For the jingoistic Pakistani nation, the death (martyrdom) of an army person is all about watching his ceremonial funeral, a short media documentary directed or produced by army’s media wing and listening to speeches of various government and army officials on 23 March of every year.
One of my uncles died in an army operation in Balochistan. My widow aunt preferred to live with her parents instead of her inn-laws due to reasons I will discuss later.
For the family of an army’s martyr, things are not easy to manage. The stress and grief after the death is grave. The Pakistan army has a systematic approach towards dealing with the families of martyrs. The system is so convenient and smooth that the widow or her children do not have to go to any office and stand in queues to get pension and other benefits.
It has been a couple of years since my uncle died. My aunt can recollect the events after his death with a relative composed state of mind. The funeral was ceremonial and it was organized by the army in Rawalpindi’s race course graveyard, where my uncle was later buried along with other army officials who also died in the same incident.
After we returned to my uncle’s ancestral house, someone from the army called my aunt’s cell phone. Knowing that she won’t be able to understand the matter in issue, they asked her to give the telephone to a trusted relative. The person on the other side of the telephone asked for her bank account number. Soon PKR 200,000 were transferred in my aunt’s account for post funeral expenses. This amount was not deducted from pension or benevolent fund. No one from the army came to get my aunt’s signatures on any receipt nor she asked the army for that amount.
The army is equally well aware of the social turmoil the family of a martyr has to undergo. There are so many pressures on the widow such as:- she marry the brother of her deceased husband or transfer the pension amount in the accounts of parents or brothers of her deceased husband. Army’s pension rules are favoured towards the widow instead of deceased’s parents.
During the third week of my uncle’s death, there was another call from the army. At that time, my aunt was living with us as it was impossible for her to live in the house of her in-laws. This time, the gentleman on the phone line, wanted to know about her account number wherein the army can transfer benevolent fund, gratuity and monthly pension. My aunt gave her account number and the money was transferred in her account immediately. The whole process involved not a single visit to any office or meeting with any official. After a few days some papers arrived in post, which my aunt was required to read, sign and send them back, which she did accordingly.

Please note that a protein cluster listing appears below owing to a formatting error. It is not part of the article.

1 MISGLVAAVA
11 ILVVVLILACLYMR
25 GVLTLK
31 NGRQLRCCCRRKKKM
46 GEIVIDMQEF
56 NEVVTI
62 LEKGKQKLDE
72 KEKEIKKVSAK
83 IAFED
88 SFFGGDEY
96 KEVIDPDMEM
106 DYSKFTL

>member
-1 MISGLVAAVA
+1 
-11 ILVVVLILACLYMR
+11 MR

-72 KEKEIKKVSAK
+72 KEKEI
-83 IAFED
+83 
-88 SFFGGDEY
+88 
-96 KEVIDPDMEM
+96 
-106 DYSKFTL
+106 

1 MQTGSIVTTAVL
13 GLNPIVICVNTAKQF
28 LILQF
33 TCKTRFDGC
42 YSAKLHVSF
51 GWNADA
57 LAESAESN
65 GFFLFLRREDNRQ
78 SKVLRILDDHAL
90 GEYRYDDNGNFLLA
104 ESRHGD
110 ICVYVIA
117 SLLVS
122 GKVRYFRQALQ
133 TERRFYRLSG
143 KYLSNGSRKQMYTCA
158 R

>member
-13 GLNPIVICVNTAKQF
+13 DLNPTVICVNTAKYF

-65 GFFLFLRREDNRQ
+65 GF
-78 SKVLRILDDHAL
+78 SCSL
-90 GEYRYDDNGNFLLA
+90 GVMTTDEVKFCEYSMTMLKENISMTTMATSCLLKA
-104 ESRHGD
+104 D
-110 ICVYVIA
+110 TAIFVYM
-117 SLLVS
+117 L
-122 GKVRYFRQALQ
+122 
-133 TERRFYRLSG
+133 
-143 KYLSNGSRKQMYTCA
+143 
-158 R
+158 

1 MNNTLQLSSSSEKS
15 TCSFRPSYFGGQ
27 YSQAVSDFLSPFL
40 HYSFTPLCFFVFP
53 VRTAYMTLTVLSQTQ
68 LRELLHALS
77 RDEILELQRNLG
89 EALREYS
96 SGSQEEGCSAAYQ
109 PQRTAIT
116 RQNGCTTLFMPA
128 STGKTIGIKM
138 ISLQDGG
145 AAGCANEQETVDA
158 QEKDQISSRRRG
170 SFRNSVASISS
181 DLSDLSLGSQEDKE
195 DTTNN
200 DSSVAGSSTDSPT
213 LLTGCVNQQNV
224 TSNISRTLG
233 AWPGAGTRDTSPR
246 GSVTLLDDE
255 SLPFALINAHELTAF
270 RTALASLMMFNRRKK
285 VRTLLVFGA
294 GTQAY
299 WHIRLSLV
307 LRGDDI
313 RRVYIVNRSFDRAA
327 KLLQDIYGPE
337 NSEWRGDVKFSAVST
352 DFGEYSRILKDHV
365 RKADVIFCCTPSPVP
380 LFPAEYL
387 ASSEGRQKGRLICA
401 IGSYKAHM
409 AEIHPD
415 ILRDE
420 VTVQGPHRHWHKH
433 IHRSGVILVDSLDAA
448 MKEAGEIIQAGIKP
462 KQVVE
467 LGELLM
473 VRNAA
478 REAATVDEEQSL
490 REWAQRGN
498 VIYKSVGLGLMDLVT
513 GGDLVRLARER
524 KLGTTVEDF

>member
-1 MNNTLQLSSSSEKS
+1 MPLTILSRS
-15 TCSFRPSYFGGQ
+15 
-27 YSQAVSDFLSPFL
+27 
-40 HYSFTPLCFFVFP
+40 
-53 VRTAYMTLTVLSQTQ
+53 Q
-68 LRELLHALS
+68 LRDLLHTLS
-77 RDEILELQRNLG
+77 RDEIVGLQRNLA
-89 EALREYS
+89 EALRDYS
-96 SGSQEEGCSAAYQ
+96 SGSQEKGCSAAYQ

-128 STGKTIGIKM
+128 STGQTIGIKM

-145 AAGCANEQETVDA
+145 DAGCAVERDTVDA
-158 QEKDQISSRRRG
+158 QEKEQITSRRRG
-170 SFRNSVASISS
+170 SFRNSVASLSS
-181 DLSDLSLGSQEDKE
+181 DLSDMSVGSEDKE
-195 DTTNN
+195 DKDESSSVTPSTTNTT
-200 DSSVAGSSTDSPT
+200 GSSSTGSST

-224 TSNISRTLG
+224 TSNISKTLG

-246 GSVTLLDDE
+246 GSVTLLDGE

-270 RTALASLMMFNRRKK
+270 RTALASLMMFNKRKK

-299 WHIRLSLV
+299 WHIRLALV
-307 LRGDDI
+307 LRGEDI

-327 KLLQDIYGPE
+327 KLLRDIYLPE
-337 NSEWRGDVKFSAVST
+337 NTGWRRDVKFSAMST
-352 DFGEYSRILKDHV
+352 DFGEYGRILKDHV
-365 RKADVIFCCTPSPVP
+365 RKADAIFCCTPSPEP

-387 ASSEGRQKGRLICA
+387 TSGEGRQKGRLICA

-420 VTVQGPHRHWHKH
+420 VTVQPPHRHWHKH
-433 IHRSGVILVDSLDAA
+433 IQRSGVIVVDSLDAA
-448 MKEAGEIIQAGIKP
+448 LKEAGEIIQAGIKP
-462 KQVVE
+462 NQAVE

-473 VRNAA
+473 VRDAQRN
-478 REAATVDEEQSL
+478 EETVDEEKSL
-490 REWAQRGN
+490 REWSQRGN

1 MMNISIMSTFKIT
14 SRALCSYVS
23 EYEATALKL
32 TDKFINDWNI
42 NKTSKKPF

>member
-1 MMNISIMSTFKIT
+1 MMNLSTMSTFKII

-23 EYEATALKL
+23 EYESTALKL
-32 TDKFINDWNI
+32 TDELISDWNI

My deceased uncle had applied for a house which he was to get after his retirement and that too after paying a huge chunk from his gratuity and benevolent fund. But in case of martyrs all remaining installments are waived off. My aunt’s in-laws wanted her to get the house in Rawalpindi where they live and they had informed officials about the choice of the city without my aunt’s consent. My aunt was composed enough to think logically. She had sensed that her in-laws may deprive her of the benefits that the house would yield in future. She telephoned the relevant department once and the city was changed. She was requested to visit an army housing society in Lahore and get the possession of her house. The first house among 2,200 under-construction houses was constructed on priority and delivered to her.
We thought that the post-martyrdom benefits have ended and thanked the army for its support. For the army, things didn’t stop there. The army invites my aunt and her son on various functions. My aunt rarely attends official functions but happily goes to meet other army wives in private functions.
My cousin passed his matriculation exam with good marks and his father’s unit gifted him an expensive gadget which a loving father would give to his son. The only thing my aunt and her son misses is my uncle’s presence to see how well they are being looked after by the institution for which he gave his life for.